Hailee Steinfeld, is deserving of the Academy Award for Best Actress. However, she is nominated for Best Supporting Actress. What the HECK? She supported NO ONE. All of the other actors supported her, including Best Actor nominee Jeff Bridges. This was HER movie.
My only complaints are that it was hard to understand Jeff Bridges' character at times, and Matt Damon was not at his best. But that's just me being nitpickey.
Warning: This film is not for the faint of heart. Squeamish Factor: 7 - lots of violence, some snakes, some dismembered body parts - but this was nothing compared to some of the other movies.
5. The Fighter: I'm a sucker for a true story. This one is about a boxer (Mark Wahlberg) who is trying to live up to his brother's former glory. The brother (Christian Bale) was a boxer who once was the hero of their town, and then became a crackhead, enabled by his nutso mom and dysfunctional family.
Christian Bale is the most underrated actor - possibly the best actor of his generation. His performance in The Fighter takes my breath away. He is Good.
Mark Wahlburg is also underrated, and I think if he keeps doing movies like The Fighter and less movies like The Happening, he'll be better appreciated. If you're a fan of "Marky Mark's" bod, he is half naked throughout much of the movie. So that's always a plus.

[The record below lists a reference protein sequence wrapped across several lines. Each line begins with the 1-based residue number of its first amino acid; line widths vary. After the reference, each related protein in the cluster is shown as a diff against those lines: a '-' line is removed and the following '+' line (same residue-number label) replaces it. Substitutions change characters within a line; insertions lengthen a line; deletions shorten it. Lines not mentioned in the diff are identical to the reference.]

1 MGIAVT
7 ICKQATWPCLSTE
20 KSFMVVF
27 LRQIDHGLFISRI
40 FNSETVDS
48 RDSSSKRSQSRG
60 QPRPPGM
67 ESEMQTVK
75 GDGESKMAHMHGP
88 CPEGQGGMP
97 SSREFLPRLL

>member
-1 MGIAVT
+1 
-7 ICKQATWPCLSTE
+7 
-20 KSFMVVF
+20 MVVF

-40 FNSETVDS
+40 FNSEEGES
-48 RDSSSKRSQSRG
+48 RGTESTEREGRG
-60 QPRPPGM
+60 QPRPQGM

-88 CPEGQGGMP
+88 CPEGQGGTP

Amy Adams plays Mark's girlfriend and this is her best role yet. She was really able to show her range - - she doesn't always have to play the "good girl." And in one of my favorite parts of the movie, she gets to kick a little but.
Also, the Fighter reminded me of how much I love boxing.
Squeamish Factor: 5 - Just the basic boxing movie stuff, I guess.
4. 127 Hours: Another true story. This is basically a one man show staring James Franco, as Aron Ralston, the hiker who must
I am not a huge fan of James Franco, but his performance in 127 Hours is top-notch. I was so impressed and it has totally changed my opinion of him (and makes up for his awful acting on General Hospital. Well, almost.)
And I have to say that director Danny Boyle and cinematographer were totally robbed for not being nominated. To be fair, the cinematographers job was made easier by the beautiful landscape of the American West.
Warning: This film is not for the faint of heart. Squeamish Factor: 10 - I mean, obviously. Dude cuts off his arm. And they show all the detail. Also, he drinks his pee.
3. The Social Network: Yet another true story.